I think this serves as an excellent addition to Scott James’ post from Monday on The Virtue of Unread Books. –Sam
—– —– —–
If you enjoy reading, or would like to, you might find yourself pulling books off your shelf, checking them out from the library, or borrowing them from friends and setting them on the bedside table with the best intentions of reading them. If your life is even a little like mine, your days are packed and by the time you get to that relaxing few moments before sleep, more often than not you drift off before you’ve read a page, or simply crash and think, “tomorrow night.”
Week after week they sit there, silently reproaching you, and sometimes multiplying till you have a tower of great books you want or need to read. You dust them and apologize wordlessly for your neglect, making resolutions to do better. In my case, I have actually had books linger untouched so long that the guilt begins to weigh me down.
When friends ask (not really nagging) how I am enjoying such-and-such a book, I mumble in embarrassment something about not getting very far yet. This adds to my guilt because “too far” is actually having read the dust jacket. Sometimes the guilt becomes so strong I sheepishly hand it back and make excuses about borrowing it another time when I’m not so busy. That day never seems to come.
I used not to feel too badly about it taking me awhile to get through a book. After all, I am a busy Mom. Isn’t reading slowly supposed to be a good way to read? Once I told my family I had been wondering why I had such an unsettled feeling, kind of a vague anxiety hanging around the edges of my consciousness, a sense of some tension building. When I, for some reason, counted up the number of books I was in the middle of reading, I discovered I was in the midst of 13 books – not including the ones I was reading for my children’s schooling. Could this be contributing to my vague feeling of stress?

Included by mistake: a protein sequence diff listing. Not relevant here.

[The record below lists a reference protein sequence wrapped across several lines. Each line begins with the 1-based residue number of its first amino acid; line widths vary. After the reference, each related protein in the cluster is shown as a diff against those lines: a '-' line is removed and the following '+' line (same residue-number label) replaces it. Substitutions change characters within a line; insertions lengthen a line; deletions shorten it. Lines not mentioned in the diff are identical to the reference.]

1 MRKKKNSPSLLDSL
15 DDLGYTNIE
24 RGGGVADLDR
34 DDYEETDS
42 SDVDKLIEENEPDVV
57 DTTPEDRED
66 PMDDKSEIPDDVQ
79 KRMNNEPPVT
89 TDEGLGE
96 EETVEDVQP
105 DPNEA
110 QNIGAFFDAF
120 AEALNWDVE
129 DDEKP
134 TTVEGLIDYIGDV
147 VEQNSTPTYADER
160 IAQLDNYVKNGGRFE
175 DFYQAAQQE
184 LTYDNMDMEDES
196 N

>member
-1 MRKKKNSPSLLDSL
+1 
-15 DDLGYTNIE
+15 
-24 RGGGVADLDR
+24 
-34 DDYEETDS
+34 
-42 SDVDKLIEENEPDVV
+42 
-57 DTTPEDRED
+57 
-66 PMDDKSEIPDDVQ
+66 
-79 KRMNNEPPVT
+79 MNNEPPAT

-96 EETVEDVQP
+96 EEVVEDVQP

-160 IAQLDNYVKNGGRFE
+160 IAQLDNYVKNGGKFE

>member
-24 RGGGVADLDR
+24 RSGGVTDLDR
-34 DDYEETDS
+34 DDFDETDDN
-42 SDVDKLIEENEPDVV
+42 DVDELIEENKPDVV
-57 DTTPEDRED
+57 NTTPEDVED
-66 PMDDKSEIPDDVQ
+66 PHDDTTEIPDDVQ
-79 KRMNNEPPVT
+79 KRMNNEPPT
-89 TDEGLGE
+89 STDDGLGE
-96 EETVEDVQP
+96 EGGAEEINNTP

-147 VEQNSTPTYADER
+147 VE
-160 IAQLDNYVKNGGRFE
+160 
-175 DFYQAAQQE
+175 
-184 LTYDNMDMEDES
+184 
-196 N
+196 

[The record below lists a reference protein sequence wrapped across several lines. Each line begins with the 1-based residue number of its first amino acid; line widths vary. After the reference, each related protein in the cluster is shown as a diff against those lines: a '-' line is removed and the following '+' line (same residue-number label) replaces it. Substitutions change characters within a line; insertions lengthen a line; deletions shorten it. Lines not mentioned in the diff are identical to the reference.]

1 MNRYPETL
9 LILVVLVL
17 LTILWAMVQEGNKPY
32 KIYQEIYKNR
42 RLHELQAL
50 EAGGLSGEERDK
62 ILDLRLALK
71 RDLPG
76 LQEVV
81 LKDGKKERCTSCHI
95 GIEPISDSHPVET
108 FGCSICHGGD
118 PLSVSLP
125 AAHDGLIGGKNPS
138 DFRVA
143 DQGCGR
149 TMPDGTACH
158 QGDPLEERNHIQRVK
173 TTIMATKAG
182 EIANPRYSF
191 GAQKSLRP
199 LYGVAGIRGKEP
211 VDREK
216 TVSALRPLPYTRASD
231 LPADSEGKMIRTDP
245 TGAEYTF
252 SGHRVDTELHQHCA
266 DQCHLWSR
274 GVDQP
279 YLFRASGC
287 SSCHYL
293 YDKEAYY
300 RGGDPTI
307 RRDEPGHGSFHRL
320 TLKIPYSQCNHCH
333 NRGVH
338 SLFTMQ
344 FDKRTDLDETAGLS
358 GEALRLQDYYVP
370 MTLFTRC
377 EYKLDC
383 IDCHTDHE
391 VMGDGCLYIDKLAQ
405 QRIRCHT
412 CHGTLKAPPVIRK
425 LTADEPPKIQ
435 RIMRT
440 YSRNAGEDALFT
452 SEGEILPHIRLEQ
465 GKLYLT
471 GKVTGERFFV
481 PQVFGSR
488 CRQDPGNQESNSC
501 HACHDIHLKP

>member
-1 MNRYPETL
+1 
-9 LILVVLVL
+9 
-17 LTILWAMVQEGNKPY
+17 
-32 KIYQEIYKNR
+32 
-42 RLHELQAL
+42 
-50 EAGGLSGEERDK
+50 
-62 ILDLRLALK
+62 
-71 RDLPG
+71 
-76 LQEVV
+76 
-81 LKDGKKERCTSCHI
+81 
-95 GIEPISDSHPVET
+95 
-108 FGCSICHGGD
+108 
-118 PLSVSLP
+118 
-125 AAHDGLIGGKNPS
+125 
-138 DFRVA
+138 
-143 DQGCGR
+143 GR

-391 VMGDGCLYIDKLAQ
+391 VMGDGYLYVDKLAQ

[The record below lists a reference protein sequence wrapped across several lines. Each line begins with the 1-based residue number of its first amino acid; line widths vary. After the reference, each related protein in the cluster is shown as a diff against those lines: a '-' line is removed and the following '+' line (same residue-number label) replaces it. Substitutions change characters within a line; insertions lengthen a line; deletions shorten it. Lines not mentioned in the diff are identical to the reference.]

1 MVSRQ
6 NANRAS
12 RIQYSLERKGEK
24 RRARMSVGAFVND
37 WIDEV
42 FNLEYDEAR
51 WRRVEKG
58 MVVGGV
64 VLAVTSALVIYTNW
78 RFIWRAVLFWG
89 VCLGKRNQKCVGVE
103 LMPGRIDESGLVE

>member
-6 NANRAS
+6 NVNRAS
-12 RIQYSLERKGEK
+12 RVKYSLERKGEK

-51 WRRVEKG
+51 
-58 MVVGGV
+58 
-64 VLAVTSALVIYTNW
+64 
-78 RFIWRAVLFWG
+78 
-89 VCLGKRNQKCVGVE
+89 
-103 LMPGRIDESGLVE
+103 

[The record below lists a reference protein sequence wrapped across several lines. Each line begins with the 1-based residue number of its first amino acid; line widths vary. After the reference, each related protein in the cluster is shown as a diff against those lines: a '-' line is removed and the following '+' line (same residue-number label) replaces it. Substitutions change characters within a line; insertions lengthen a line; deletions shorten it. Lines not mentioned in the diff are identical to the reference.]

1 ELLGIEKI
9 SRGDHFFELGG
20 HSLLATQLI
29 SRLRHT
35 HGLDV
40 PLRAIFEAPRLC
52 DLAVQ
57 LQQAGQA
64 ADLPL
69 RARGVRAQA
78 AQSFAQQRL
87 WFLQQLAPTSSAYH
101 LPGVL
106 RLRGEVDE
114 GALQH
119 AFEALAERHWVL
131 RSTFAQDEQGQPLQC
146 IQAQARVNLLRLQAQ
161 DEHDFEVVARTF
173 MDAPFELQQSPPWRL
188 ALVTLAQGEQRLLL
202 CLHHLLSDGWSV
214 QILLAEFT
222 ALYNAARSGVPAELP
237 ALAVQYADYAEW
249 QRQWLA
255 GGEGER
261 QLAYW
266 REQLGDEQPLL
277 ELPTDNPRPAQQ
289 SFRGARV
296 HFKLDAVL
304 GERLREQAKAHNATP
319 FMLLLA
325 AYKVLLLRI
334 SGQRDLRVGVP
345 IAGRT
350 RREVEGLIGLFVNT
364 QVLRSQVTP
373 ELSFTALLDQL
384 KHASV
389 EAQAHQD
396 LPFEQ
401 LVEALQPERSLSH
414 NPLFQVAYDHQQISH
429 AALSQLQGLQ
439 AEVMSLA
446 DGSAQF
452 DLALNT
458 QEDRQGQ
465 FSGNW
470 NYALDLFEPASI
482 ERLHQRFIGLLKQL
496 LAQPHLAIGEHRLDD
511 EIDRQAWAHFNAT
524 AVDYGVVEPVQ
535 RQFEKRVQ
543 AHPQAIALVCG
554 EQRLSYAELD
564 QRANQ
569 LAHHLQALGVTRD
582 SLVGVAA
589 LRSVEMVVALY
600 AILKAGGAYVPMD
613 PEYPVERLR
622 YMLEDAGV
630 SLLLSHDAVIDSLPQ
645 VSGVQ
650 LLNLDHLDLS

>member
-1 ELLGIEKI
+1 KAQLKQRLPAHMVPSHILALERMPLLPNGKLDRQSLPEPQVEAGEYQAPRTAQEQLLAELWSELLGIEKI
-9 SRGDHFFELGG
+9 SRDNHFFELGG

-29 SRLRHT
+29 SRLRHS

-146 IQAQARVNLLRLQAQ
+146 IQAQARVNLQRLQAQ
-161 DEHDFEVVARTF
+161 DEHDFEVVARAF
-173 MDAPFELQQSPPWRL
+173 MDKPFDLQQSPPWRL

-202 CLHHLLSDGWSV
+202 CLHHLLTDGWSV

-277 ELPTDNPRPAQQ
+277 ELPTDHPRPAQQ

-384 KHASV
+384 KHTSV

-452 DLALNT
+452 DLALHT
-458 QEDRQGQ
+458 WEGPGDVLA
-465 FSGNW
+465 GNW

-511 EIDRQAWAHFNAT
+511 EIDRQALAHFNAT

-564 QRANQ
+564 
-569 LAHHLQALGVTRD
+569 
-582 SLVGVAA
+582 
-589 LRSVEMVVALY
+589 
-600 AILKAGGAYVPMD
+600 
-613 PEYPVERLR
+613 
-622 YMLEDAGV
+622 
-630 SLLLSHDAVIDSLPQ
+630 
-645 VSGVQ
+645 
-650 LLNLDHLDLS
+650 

So here are the tactics I have since worked out to deal with guilt over not reading:
1. I try to keep no more than five books stacked for reading.
2. If a book doesn’t capture my interest after 50 pages, I quit — there are just too many good books in the world waiting for me.
3. If someone presses a book on me I can take a deep breath and say no.
4. If I am overpowered by their persuasion or my courage fails, I remove a book from the stack to add this one.
5. I am not apologetic for having time for only one page of reading.
6. As I drift off to sleep I silently narrate what I read so that if it’s a month before I get back to that book, I find I can track with it without rereading.
The astonishing outcome of this is that I actually manage to read quite a number of books in the course of a year. Procrastination is exhausting. Whether you like to gulp down books or read them at a snail’s pace, keep reading. Persistence is a character builder. Children read when they see their parents read. Besides, fresh ideas keep your mind fertile and re-energize your conversations.
—– —– —–
This post first appeared at Living Books Library on April 20, 2012.
Photograph courtesy of Erin Tegeler Photography.